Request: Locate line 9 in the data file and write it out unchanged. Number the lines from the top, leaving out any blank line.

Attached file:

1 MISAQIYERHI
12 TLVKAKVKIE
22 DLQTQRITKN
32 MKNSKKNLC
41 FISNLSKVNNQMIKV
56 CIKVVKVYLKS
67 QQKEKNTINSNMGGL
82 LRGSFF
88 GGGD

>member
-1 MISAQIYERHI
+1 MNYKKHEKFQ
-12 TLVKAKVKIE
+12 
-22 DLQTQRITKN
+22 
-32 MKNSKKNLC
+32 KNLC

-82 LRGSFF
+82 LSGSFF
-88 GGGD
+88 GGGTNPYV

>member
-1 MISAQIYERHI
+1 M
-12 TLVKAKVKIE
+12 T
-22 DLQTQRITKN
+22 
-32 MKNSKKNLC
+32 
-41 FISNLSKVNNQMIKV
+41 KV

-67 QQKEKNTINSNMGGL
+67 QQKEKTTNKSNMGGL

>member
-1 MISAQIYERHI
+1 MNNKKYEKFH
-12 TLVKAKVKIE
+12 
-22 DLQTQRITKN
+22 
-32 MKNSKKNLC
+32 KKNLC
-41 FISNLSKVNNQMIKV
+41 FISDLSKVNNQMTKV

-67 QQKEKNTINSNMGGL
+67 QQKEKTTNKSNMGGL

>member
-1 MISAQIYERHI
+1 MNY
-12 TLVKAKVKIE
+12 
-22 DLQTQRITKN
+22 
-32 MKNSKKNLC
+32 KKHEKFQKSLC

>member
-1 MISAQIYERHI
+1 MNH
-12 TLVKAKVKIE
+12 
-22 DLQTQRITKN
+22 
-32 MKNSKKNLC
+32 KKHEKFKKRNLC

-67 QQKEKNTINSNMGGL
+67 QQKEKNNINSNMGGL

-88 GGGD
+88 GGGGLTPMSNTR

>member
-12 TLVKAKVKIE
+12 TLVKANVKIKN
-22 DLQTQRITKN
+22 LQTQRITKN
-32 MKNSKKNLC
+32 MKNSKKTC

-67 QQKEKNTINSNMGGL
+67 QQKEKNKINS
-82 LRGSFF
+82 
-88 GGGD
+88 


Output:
88 GGGD